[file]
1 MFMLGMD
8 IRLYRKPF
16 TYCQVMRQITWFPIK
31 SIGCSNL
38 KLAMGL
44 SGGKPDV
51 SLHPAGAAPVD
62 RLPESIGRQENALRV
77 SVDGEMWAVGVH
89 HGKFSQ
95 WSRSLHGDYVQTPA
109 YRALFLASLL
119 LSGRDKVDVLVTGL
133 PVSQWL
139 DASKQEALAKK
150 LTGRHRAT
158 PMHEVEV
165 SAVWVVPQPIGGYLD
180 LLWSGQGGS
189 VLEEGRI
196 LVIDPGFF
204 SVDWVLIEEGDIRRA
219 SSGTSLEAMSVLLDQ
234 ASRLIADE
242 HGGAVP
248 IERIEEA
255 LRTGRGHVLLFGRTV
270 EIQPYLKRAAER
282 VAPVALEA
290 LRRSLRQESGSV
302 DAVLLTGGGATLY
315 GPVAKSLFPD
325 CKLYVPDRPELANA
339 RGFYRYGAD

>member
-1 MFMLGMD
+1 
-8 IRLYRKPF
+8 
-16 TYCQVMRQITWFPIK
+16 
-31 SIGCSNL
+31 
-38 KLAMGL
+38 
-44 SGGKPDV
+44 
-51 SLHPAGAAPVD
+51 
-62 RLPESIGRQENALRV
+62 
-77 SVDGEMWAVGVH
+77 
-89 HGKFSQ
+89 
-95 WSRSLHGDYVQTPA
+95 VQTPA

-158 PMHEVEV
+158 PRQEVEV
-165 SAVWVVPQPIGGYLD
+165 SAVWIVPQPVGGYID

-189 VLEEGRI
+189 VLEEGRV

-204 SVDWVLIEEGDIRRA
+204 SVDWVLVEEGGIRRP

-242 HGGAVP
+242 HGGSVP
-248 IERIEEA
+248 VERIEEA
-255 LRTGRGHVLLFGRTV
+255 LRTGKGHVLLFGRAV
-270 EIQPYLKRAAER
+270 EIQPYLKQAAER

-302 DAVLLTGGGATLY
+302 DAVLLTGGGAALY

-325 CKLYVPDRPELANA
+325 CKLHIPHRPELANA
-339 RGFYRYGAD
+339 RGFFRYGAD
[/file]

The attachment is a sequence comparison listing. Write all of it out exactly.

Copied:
1 MFMLGMD
8 IRLYRKPF
16 TYCQVMRQITWFPIK
31 SIGCSNL
38 KLAMGL
44 SGGKPDV
51 SLHPAGAAPVD
62 RLPESIGRQENALRV
77 SVDGEMWAVGVH
89 HGKFSQ
95 WSRSLHGDYVQTPA
109 YRALFLASLL
119 LSGRDKVDVLVTGL
133 PVSQWL
139 DASKQEALAKK
150 LTGRHRAT
158 PMHEVEV
165 SAVWVVPQPIGGYLD
180 LLWSGQGGS
189 VLEEGRI
196 LVIDPGFF
204 SVDWVLIEEGDIRRA
219 SSGTSLEAMSVLLDQ
234 ASRLIADE
242 HGGAVP
248 IERIEEA
255 LRTGRGHVLLFGRTV
270 EIQPYLKRAAER
282 VAPVALEA
290 LRRSLRQESGSV
302 DAVLLTGGGATLY
315 GPVAKSLFPD
325 CKLYVPDRPELANA
339 RGFYRYGAD

>member
-1 MFMLGMD
+1 
-8 IRLYRKPF
+8 
-16 TYCQVMRQITWFPIK
+16 
-31 SIGCSNL
+31 
-38 KLAMGL
+38 
-44 SGGKPDV
+44 
-51 SLHPAGAAPVD
+51 
-62 RLPESIGRQENALRV
+62 
-77 SVDGEMWAVGVH
+77 
-89 HGKFSQ
+89 
-95 WSRSLHGDYVQTPA
+95 VQTPA

-158 PMHEVEV
+158 PRQEVEV
-165 SAVWVVPQPIGGYLD
+165 SAVWIVPQPVGGYID

-189 VLEEGRI
+189 VLEEGRV

-204 SVDWVLIEEGDIRRA
+204 SVDWVLVEEGGIRRP

-242 HGGAVP
+242 HGGSVP
-248 IERIEEA
+248 VERIEEA
-255 LRTGRGHVLLFGRTV
+255 LRTGKGHVLLFGRAV
-270 EIQPYLKRAAER
+270 EIQPYLKQAAER

-302 DAVLLTGGGATLY
+302 DAVLLTGGGAALY

-325 CKLYVPDRPELANA
+325 CKLHIPHRPELANA
-339 RGFYRYGAD
+339 RGFFRYGAD